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Fleet Tire Maintenance & Safety Best Practices Tips

June 23, 2021

By Tim Coxwell, Fleet Management Division Director at Leon County Sheriff's Office

The U.S. Tire Manufacturers Association, AAA, and the Tire Industry Association all recommend simple and easy to follow prescribed steps for drivers to inspect and maintain their vehicle’s tires. The steps focus on tire pressure, vehicle alignment, tire rotation, and tire tread.

Tire pressure is often misunderstood. Many people believe myths that the correct tire pressure is located on the sidewall of the tire and that more air pressure leads to better wear for the tires and ride comfort for the driver. It is important for all drivers to locate and read the vehicle manufacturers owner’s manual. A vehicle and the vehicle’s performance are literally the result of a math formula. Using tire pressures that are more or less than the manufacturers specification physically change the outcome of vehicle and tire performance, traction, and wear. If you are unable to find the information in the owner’s manual, open the driver side front door and look for a label professionals refer to as a tire placard. See the image below:

Keep an accurate tire pressure gauge in your vehicle glove compartment. Always inflate tires to the COLD tire pressure listed on the placard or label. What does COLD mean to you the driver? The term COLD when referenced with tire pressure is related to early morning ambient temperatures or when the vehicle has not been driven for two or three hours. Remove the valve cap and position the gauge so that the valve stem core is depressed. It is normal to hear momentary air loss when using a tire pressure gauge. Note the reading displayed by the gauge and reference the specification on the tire placard. Adjust pressure as needed until the gauge reading and specification are the same. The industry standard for inspecting tire pressure is once per month. TIA, AAA, and USTMA also recommended to monitor tire pressure before long trips, like summer vacations, or driving a loaded vehicle, like moving kids to and from college, or when towing campers or boats for recreation.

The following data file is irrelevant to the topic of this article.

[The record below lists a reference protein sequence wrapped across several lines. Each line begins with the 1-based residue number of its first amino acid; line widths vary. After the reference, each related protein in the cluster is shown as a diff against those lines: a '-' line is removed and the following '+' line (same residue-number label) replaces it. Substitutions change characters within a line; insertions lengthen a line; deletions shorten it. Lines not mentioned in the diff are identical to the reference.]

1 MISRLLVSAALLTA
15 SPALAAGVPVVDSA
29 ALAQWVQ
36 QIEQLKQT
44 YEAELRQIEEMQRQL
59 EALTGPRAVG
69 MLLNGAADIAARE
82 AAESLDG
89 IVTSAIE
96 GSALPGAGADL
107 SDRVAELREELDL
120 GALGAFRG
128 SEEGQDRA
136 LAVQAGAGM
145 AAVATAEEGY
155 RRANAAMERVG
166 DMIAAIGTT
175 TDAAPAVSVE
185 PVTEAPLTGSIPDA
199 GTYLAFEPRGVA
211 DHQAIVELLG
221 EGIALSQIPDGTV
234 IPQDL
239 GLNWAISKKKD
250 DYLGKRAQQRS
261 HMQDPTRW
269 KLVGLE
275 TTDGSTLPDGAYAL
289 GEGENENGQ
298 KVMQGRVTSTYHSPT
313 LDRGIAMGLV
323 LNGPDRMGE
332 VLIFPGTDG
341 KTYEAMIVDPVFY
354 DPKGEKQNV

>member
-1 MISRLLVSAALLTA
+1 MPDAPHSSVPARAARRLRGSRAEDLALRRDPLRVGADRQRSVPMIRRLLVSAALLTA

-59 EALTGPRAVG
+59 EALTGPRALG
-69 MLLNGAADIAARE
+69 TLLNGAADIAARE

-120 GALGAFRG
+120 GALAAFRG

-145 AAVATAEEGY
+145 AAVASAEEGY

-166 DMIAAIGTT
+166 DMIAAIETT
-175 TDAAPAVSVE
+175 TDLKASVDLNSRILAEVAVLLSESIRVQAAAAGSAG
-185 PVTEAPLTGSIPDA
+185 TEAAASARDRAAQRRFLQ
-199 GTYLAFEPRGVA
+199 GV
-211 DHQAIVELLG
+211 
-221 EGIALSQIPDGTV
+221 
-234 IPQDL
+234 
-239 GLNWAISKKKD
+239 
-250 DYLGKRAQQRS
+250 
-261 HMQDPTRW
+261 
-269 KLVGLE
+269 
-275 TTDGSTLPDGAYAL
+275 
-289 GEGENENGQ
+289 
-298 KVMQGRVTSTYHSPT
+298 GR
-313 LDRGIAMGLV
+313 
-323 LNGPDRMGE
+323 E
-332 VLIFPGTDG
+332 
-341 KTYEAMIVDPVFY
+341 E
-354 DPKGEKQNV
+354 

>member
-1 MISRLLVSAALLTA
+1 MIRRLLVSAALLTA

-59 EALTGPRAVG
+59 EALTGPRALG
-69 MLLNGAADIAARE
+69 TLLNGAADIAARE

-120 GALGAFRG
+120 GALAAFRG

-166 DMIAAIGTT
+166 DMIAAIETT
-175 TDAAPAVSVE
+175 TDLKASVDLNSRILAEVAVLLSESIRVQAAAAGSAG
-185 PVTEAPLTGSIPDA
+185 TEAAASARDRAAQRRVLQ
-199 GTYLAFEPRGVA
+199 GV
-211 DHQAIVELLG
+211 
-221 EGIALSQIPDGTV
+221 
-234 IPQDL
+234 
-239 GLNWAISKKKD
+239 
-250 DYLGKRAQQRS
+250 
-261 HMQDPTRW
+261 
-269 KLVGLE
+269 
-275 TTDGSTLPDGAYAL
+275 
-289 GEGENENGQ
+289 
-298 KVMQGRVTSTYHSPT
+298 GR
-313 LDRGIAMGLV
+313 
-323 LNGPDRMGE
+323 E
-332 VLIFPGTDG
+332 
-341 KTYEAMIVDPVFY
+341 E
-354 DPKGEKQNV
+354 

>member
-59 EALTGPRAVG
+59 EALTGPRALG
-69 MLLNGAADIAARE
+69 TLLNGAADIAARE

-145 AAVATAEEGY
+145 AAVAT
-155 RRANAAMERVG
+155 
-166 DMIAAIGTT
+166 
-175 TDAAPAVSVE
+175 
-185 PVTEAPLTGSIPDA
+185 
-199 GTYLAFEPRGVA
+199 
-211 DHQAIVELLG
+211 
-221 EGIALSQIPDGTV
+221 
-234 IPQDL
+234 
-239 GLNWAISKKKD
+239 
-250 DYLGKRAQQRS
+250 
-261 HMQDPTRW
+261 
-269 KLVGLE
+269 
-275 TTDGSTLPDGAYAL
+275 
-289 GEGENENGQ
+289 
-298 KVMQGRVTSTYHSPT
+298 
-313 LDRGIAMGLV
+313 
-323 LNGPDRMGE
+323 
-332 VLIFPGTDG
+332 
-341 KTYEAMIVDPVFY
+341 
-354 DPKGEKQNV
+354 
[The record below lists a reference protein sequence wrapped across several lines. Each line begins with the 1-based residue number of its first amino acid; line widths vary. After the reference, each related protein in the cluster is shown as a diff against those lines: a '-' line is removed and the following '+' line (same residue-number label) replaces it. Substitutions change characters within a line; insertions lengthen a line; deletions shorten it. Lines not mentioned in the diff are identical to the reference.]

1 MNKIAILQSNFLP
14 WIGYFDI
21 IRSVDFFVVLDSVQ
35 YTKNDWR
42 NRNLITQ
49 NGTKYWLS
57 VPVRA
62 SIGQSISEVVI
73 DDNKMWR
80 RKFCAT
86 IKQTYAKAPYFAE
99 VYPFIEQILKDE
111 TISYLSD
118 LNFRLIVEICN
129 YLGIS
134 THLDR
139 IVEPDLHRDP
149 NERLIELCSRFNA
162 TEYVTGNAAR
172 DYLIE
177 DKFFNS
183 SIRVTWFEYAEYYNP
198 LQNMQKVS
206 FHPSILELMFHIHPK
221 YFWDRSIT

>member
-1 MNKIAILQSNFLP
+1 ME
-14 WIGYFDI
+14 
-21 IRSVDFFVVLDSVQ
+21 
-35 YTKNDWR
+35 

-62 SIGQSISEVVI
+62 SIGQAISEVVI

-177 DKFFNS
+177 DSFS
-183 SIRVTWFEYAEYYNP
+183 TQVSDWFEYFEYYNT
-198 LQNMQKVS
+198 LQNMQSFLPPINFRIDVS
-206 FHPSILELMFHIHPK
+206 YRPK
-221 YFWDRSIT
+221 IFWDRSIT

Don’t ignore the TPMS light. When this light comes on do something about it. Your tires are the only safety feature your vehicle has that actually touches the road. Give your tires and their inflation pressure its due respect. A tire can be damaged enough to fail by being underinflated by as little as 20 percent. 20% of a tire specified to have 30 psi is only a drop of 6 psi. It doesn’t seem like much until you experience a tire failure. Because tire failure is a possibility be sure to inspect your spare tire for pressure and wear along with the tools required to install it. Reference the owner’s manual to familiarize yourself with what to do when a tire failure occurs.

While a driver is checking tire pressure they should also take a look at the tires’ physical condition, particularly the tread wear. There is an old time practice that still holds true to this day. Place a penny with Lincoln’s head down in channels around the tire tread. If most of Lincoln’s Head is covered by tread then your tires have plenty of tread remaining. The all of Lincoln’s head is visible plan on replacing your tires soon. If a driver uses a tread depth gauge, tire replacement is required when a tire tread has 2/32nds remaining. When the tire tread is at or below 5/32nds, drivers should begin to plan for tire replacement. It is preferred to replace all four tires at the same time. If a driver only replaces two tires, the new tires should be installed on the rear of the vehicle. It is not uncommon for a set of 4 new Tier 1 tires (Goodyear, Michelin, Bridgestone) to cost $600.00 – $900.00 – $1,200.00.